The flash has two LEDs – one is white and the other is amber.
These LEDs which can be combined to get the right colour balance from the flash.
The camera works by taking multiple photos, combining them for light levels and picking the sharpest one – similar to the feature seen on the Samsung Galaxy S4.
There’s additionally a new burst mode of 10 frames per second.
Schiller said: ‘It used to be to take better pictures you became a better photographer.
For most of us, we just want to take a picture.’
The iPhone 5S costs $199 for 16GB, $299 for 32 GB and $399 for 64GB in the U.S and £549, £629 and £709 respectively in the UK.
Again, contract prices are expected to be lower.
Both devices can be pre-ordered on 13 September and the handsets go on sale on 20 September.
The new handsets will be shipped with the iOS 7 software, first announced in June.
‘iOS 7 is the latest version, and next month we will ship the 700 millionth iOS device. iOS 7 will quickly become the world’s most popular mobile operating system,’ said Craig Federighi, Apple’s senior vice president of software engineering.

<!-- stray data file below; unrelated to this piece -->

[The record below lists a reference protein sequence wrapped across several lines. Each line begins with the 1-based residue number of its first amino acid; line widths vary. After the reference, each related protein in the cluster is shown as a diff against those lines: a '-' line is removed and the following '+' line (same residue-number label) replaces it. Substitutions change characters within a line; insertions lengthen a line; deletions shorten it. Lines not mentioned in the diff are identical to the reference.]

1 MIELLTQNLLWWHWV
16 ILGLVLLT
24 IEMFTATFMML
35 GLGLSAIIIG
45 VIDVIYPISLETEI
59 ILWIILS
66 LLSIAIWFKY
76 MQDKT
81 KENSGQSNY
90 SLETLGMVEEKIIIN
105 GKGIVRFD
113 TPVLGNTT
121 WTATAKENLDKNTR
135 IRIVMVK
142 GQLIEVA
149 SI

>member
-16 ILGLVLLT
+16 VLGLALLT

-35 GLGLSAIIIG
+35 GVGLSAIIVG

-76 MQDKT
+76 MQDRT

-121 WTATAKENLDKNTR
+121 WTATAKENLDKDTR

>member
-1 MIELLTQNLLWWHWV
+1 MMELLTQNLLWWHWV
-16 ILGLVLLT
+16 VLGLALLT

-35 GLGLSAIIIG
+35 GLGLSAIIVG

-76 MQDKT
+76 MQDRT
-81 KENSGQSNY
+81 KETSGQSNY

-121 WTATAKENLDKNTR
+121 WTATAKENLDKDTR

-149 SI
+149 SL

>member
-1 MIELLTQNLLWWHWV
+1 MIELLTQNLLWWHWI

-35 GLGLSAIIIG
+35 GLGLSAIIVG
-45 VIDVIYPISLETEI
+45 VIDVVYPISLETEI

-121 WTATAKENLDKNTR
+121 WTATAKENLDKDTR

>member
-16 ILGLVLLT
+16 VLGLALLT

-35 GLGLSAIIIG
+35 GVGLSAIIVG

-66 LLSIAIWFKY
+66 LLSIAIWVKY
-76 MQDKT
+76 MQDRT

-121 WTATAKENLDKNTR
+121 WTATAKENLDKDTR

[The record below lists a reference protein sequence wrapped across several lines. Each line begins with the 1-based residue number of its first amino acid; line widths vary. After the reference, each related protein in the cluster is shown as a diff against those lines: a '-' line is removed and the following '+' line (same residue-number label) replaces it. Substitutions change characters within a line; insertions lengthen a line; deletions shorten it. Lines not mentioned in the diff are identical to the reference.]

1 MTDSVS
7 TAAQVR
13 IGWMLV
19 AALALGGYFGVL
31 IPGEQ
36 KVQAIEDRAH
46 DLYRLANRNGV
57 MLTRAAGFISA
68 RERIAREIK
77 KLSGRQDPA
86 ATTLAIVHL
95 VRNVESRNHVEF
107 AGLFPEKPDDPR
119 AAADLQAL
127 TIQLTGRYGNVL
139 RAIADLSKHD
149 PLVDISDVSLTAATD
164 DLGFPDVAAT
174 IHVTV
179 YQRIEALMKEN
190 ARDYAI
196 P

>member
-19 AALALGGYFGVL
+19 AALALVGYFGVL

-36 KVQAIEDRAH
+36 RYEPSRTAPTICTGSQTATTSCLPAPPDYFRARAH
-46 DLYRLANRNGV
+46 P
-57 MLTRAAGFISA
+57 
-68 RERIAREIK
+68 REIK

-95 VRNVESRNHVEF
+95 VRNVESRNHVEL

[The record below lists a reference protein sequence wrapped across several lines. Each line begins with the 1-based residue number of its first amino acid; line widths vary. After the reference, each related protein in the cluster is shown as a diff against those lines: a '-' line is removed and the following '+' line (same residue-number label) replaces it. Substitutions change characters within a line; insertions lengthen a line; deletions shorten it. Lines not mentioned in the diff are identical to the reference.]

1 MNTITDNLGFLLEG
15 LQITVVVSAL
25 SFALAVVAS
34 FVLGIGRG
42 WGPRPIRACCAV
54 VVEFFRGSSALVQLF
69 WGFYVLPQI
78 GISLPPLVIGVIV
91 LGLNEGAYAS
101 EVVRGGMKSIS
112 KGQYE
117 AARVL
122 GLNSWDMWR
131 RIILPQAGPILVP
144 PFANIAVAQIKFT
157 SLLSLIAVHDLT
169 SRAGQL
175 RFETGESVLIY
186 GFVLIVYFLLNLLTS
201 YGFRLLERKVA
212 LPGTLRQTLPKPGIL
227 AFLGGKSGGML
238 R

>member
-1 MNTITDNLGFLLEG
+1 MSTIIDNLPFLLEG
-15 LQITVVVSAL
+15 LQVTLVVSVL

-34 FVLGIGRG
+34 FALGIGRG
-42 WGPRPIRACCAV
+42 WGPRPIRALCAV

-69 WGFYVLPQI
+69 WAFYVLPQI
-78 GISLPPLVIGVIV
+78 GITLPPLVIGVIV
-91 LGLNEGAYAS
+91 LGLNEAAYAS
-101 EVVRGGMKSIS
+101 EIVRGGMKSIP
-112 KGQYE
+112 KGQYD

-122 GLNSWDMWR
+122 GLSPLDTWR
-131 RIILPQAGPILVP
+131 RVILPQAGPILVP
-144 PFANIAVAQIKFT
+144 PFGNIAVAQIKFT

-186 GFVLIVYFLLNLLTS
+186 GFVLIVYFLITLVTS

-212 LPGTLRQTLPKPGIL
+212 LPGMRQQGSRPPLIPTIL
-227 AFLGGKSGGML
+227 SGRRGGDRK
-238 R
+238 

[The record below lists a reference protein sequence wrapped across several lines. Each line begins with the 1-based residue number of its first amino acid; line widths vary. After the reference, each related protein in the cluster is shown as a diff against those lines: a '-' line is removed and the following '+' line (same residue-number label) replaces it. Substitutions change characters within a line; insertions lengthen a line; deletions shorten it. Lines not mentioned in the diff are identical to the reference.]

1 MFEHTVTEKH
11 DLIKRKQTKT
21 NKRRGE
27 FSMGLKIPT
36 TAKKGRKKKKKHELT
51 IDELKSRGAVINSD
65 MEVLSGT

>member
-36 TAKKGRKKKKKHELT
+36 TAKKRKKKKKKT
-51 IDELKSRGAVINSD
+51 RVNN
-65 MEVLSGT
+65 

‘Virtually overnight hundreds of millions of people will upgrade.’
The software, overseen by Ive, will be available from 18 September for the iPhone 5 or iPhone 4S. The firm added that it will come to older iPhones ‘later’.
The iPhone 5S will also be made available in China at the same time as other countries for the first time ever.
Apple recently lost smartphone market share to main rival Samsung, dropping to 14 per cent – its lowest for three years – because of ‘lacklustre’ iPhone 5 sales and tougher competition from rivals.
Experts believe that tonight’s event will be ‘make or break’ for the Cupertino-based firm.
Jason Jenkins, editor of CNET UK told MailOnline: ‘ People are increasingly choosing rival smartphones that have larger screens, are more powerful and are cheaper.
‘Apple seems happy with that, as it makes more money per phone than its rivals: it doesn’t need to sell more mobiles than everyone else to win the smartphone war.
‘To get round this, Apple has relied until now on announcing a new model and simply making the previous year’s cheaper. ‘But at some point that strategy isn’t going to work so well, and it’s going to have to release a model that’s specifically designed to tempt budget buyers.’
In the year since Apple unveiled its iPhone 5 handset, for example, Samsung has released or announced 16 new models in its Galaxy range including the popular Samsung Galaxy S4 and S4 Mini.
Each of the best-selling Galaxy models feature plastic casing, which ultimately makes them cheaper to produce than Apple’s aluminium and glass handsets.
Analysts claimed Apple would be looking to tap into this emerging market, which is particularly prevalent in China, with a lower-cost, plastic iPhone 5C.
This was evident in Apple’s choice to run an event at Apple’s headquarters in Cupertino alongside mirror events in Beijing, Tokyo and Berlin.
THE IPHONE 5S AND 5S SPECIFICATIONS
Source: UK Daily Mail